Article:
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dad started radiation & other updates


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*reposting due to posting in wrong topic*

hello everyone hope all is well!!

My dad has been diagnosed with Invasive squamous cell carcinoma moderately differentiated. (whatever that means!?!?) 

he has started radiation and just had his second treatment today. He is sleeping alot and hardly eating at this point. 

He has lost 60lbs since September and getting him to eat has become more and more difficult as he says all good tastes terrible.  

He was diagnosed when he had a cough that wouldn't go away and eventually his back was hurting and nothing helped. Our GP said he had spine mets and thats why he has so much pain but when the radiology oncologist told him what his treatment was gonna be he said the pain seems to be due to the tumour pressing!?!? so things have still been unclear as to whats happening and if it has spread.

they are currently treating his lung tumour with the radiation and not the spine 🤷🏼‍♀️

The lung specialist said they are looking at starting chemo and immunotherapy soon as well.

hope for a more positive 2023!

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The diagnosing biopsy for our disease is a histology examination (an examination of tissue under a microscope by a pathologist). There are 3 gradations of differentiation used to describe how squamous cancer cells look during the exam: well differentiated, moderately differentiated, and poorly differentiated. This graduation has no impact on the type of treatment one would receive. It is descriptive language reporting the nature of observed squamous cells.

I note he is receiving radiation without chemo. First line non-surgical standard of care for inoperable squamous cell lung cancer is chemo and radiation administered concurrently. Perhaps his chemo delay was caused by a further laboratory biopsy test to determine immunotherapy markers and immunotherapy treatment suitability. As for radiation to the lung tumor and not the spine, fractional general radiation needs to be performed to a confined area and perhaps the delay is related to radiation safety. Perhaps the radiation oncologist is treating the primary lung tumor first, then the met in the spine in follow on treatment. I'd ask about follow-on radiation for the spine met.  Moreover, when the combination chemotherapy (conventional chemo with immunotherapy given concurrently) takes hold, one might expect some pain relief as the spine met is affected by the chemo.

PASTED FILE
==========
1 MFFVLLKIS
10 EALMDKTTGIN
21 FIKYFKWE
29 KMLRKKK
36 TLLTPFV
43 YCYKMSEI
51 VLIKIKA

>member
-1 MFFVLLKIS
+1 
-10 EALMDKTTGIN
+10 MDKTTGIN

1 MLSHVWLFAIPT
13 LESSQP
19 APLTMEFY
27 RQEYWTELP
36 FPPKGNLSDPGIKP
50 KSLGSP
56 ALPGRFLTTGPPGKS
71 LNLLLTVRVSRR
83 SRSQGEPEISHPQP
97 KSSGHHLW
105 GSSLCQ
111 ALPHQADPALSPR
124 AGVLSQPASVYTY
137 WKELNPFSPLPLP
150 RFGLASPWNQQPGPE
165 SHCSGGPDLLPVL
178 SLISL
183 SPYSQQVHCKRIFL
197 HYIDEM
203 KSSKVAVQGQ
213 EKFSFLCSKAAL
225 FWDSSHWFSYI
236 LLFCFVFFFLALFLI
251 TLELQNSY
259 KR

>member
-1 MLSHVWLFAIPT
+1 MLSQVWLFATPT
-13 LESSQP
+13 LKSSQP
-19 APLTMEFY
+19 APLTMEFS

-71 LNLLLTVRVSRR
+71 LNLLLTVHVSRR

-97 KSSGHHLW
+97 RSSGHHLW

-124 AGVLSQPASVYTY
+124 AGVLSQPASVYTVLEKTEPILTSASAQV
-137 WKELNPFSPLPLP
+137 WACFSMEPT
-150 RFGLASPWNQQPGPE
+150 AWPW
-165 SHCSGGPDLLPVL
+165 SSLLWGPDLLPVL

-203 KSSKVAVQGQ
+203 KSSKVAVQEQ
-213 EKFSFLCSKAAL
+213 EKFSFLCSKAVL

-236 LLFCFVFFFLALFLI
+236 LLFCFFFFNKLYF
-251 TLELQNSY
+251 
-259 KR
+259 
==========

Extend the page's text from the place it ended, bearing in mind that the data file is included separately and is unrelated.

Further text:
Stay the course.


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Hang in there. If you have questions or concerns, you go right to the doctor to discuss them. If you feel concerned about the sequential nature of the treatment, you go right in and say you understand that the standard of practice is concurrent chemo and radiation and you would like to understand what's happening with your father's treatment, which seems different. You also ask what the reasoning is  behind not treating the spine. You have a right to understand fully what's happening. I think I sound angry at the system of care and I guess that, today, I am. But my local cancer group believes we need to advocate for ourselves and those we love. So, I say to you, go forth and advocate. Nicely, but firmly. You can do it!

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well dad has been admitted for pneumonia and low levels of potassium and magnesium and he has high calcium levels. he is on fluids and antibiotics…. what a crazy horrible disease. so worried for him 😣😖

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